Peter Garrison’s health anxiety journey

Peter Garrison's health anxiety journey


About twenty years ago, after a few bereavements and health scares involving family members, I experienced anxiety attacks and panic attacks. I developed health anxiety and convinced myself I was dying. Every day was a struggle; I wasn’t sleeping and wasn’t eating. I went to the doctor’s repeatedly and, eventually, I was prescribed citalopram. Over a few months the symptoms diminished and slowly I returned to my normal anxious self.

Twenty years later, there was Covid and lockdown. Prior to this, I had retired and was having a good social life with my friends and participating in voluntary work etc. Lockdown stopped all this. I was under a little pressure to help my elderly sisters who were suffering from dementia and heart disease. It was a struggle, but we got through that.

Lockdown wasn’t too hard as I enjoyed staying at home and doing various crafty hobbies. The lockdown eased and I fully expected to just slip into my old life. To my surprise, the release from lock down was the start of a period of huge anxiety, panic attacks and depression.

The anxiety was a starting point, I found that I was very nervous going shopping and meeting friends. I couldn’t concentrate on conversations and found walking around the supermarket induced panic attacks. I was convinced that everyone was looking at me as my legs trembled. I lost all confidence and started staying in, to the point where I couldn’t walk to the front door let alone outside.

Panic attacks were happening all day and I was convinced I’d lost my mind! The doctors were seeing me all the time and I was so depressed. I couldn’t envisage going on like this but thought I was stuck forever.

The doctors gave me a few different types of medication, some of which made my symptoms worse. Gradually one medication had a positive effect, and I was able to leave the house for short periods of time and walk a bit outside.

I tried hypnotherapy to reduce the anxiety and it helped me to try and remain calmer when I had panic attacks but really underneath, I was still terrified and fighting all day with these attacks.

At this point my sister made me aware of CBT offered privately and I sought help through NOSA. Within a week or so I had my initial assessment consultation. I climbed the stairs to the room with very reluctant legs. The initial consultation was about two hours and the therapist put me at ease. I didn’t feel embarrassed discussing my feelings and symptoms as the consultation was more relaxed and the therapist was reassuring. He produced a detailed individualised therapy plan and I started the actual CBT treatment.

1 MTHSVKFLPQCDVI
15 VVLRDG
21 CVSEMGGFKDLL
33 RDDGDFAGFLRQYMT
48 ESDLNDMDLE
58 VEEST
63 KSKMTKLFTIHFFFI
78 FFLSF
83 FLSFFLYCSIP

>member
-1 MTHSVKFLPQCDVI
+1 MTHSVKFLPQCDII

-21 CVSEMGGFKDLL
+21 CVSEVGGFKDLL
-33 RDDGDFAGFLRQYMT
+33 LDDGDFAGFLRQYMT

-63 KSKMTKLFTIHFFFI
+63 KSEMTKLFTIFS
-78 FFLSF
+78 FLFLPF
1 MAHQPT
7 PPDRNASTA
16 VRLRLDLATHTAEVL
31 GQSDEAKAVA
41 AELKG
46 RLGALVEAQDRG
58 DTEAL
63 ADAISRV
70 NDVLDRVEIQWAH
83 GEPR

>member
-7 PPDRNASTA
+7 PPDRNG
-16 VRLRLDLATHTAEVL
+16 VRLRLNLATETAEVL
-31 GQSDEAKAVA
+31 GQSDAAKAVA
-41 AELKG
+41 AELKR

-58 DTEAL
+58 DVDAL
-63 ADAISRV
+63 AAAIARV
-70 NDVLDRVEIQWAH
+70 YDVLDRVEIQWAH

My perception of CBT therapy is that it’s not something that the therapist does that makes you better. You are not a passive part of the process. From my experience, the therapist acts as a sounding board for good sense. He challenges your ideas by putting alternative ones to think about. You yourself, have to put effort into the process and be strong enough to challenge your beliefs and thoughts. I found that the therapy journey was not smooth. I had many days where any progress I gained was swept away by panic and anxiety. The therapy can leave you feeling uncomfortable as you are coxed out of your comfort zones and safe places.

Eventually, I reached a place where I began to understand that to fight panic attacks and anxiety attacks is totally the wrong thing to do. It just increases adrenaline, which makes the attacks worse. It is better to just accept that you are panicking and ride the storm.

After a while, the panics diminished, and I was able to do things that I wanted to do.

I am still anxious and occasionally have panic attacks. My walking is a bit wobbly and I shake with nerves at times. I am more philosophical about these symptoms though and feel more able to understand that is just anxiety and panic. I’m not going to die from it, though it can be unpleasant for a short time. My learned behaviours over a life-time are difficult to change but they certainly needed to change. This is still a work in progress.